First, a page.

Substantial Assistance to Authorities--Upon motion of the government stating that the defendant has provided substantial assistance in the investigation or prosecution of another person who has committed an offense, the court may depart from the guidelines.
§ 5K1.1 U.S.S.G.
Congress has only authorized a downward departure below a mandatory minimum sentence upon a motion by the government based on substantial assistance provided by a defendant. " [t]he district court may consider a downward departure pursuant to section 5K1.1 only 'upon motion of the government.' " United States v. Levy, 904 F.2d 1026, 1035 (6th Cir. 1990) (collecting cases), cert. denied, 111 S. Ct. 974 (1991). In other words, the court does not have the discretion to impose less than the designated mandatory minimum sentence. United States v. Contreras, 895 F.2d 1241 (9th Cir. 1990). In addition, the constitution does not compel individualized sentencing for non-capital cases. Lockett v. Ohio, 438 U.S. 586, 602 (1978).
A more complicated issue would be presented if Pruitt contended that he had substantially assisted the government and was thus entitled to a motion for downward departure on those grounds. See United States v. Wade, supra. However, Pruitt rests his claim for a downward departure from his mandatory minimum sentence on 18 U.S.C. § 3553(b), as implemented by § 5K2.0 of the Sentencing Guidelines, which states:
Grounds for Departure (Policy Statement)--Under 18 U.S.C. § 3553(b) the sentencing court may impose a sentence outside the range established by the applicable guidelines, if the court finds "that there exists an aggravating or mitigating circumstance of a kind, or to a degree not adequately taken into consideration by the Sentencing Commission in formulating the guidelines that should result in a sentence different from that described." Circumstances that may warrant departure from the guidelines pursuant to this provision cannot, by their very nature, be comprehensively listed and analyzed in advance. The controlling decision as to whether or to what extent departure is warranted can only be made by the courts.... Similarly, the court may depart from the guidelines, even though the reason for departure is taken into consideration in the guidelines (e.g., as a specific offense characteristic or other adjustment), if the court determines that, in light of the unusual circumstances, the guideline level attached to that factor is inadequate.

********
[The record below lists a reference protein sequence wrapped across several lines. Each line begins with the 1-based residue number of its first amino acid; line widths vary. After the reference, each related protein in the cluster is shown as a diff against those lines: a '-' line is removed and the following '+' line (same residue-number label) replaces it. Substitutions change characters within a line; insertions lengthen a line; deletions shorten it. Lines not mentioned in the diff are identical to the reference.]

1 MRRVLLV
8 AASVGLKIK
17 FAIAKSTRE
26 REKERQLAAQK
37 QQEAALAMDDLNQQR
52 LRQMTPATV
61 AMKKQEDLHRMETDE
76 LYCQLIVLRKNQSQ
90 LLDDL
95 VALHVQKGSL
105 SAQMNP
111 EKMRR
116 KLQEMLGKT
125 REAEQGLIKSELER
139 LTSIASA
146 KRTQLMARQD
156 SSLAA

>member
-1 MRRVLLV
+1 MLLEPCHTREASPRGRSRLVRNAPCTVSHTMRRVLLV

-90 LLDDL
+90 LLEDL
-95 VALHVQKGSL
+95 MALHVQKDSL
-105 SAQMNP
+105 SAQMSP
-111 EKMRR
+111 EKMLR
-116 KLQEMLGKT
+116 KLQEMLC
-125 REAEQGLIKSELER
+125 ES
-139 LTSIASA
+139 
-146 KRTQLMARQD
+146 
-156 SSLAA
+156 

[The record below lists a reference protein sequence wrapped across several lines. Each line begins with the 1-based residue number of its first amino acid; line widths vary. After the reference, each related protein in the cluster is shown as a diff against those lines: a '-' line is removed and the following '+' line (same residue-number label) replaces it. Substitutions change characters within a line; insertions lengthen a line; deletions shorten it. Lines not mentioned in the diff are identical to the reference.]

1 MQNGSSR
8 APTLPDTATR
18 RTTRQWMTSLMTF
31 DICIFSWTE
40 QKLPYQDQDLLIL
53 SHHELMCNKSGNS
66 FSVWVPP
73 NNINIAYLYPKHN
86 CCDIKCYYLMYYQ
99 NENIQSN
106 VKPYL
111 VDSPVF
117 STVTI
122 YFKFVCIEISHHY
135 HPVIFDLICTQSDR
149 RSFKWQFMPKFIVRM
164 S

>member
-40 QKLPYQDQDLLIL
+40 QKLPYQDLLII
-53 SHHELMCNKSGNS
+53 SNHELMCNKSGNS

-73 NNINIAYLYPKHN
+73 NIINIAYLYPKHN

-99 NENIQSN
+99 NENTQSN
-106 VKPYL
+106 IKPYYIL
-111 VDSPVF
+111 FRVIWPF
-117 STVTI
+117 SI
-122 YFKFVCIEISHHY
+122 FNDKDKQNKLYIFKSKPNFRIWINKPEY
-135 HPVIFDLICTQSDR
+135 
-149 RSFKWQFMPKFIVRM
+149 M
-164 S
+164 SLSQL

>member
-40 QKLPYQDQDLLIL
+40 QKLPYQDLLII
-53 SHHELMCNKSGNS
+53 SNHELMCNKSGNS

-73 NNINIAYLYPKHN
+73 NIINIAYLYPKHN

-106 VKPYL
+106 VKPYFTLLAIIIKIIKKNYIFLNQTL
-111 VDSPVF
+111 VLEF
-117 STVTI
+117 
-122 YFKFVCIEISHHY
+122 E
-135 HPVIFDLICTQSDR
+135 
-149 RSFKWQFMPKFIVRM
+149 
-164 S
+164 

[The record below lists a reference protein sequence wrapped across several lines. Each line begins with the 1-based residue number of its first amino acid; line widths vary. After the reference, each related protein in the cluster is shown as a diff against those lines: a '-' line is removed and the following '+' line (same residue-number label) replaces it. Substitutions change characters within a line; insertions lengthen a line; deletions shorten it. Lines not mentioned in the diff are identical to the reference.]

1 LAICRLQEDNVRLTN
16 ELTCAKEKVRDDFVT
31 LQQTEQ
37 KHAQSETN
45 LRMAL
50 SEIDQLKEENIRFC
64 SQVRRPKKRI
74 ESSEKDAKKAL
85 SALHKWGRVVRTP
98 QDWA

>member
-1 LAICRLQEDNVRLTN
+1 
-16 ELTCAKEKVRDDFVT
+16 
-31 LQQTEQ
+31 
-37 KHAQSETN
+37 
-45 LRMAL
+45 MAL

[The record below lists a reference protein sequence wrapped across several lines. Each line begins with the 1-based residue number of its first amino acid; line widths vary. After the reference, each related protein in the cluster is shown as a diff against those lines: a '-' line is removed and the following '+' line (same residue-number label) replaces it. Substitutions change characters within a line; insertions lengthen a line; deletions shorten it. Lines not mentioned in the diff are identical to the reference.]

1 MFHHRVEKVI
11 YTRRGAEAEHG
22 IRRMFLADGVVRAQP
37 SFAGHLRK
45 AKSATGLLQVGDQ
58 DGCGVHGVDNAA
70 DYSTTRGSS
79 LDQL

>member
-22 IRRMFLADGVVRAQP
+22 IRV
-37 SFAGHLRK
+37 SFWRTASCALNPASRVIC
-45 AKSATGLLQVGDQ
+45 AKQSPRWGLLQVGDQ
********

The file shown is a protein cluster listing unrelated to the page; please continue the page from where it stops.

§ 5K2.0 U.S.S.G. (November 1, 1991).
Pruitt claims that his level of involvement and activity in the drug deal was minimal. Pruitt, pointing to the Assistant United States Attorney's characterization of him as "a person who had no prior experience, who basically fell into the clutches of a big time dope dealer," wants this court to hold that his lack of prior experience and knowledge should mitigate his sentence.
We refuse to adopt such a holding, as § 5K2.0 is inapplicable in mandatory minimum sentence situations. § 5K2.0 applies to sentencing that is done according to applicable guidelines, not sentences required by a statute mandating a minimum sentence. Additionally, under § 5K1, even if the judge were empowered to depart downward without the recommendation of the government, Pruitt does not present factors on which the court could base a downward departure. Pruitt does not argue that he had been or could have been of any assistance to the government. Instead, he is asserting that he is a good person who was caught in a bad situation and that a five-year sentence is too harsh for his involvement in this cocaine sale. These character factors do not serve to mitigate under § 5K1.
Indeed, Congress has already factored into the sentencing guidelines a defendant's criminal history, by mandating a larger minimum sentence of 10 years in prison if the defendant had previously been convicted of a felony. 21 U.S.C. 841(b) (1) (B). The existence of different mandatory minimum sentences for offenders with different criminal histories thus has already taken into account questions of character. They cannot be taken into account again under § 5K1.
The language of 21 U.S.C. § 841(b) (1) (B) clearly requires a mandatory minimum sentence unless a motion is made by the government based on substantial assistance. No such motion was made here. We AFFIRM the district court's 60-month mandatory minimum sentence.
The Honorable William H. Timbers, Senior United States Circuit Judge for the Second Circuit, sitting by designation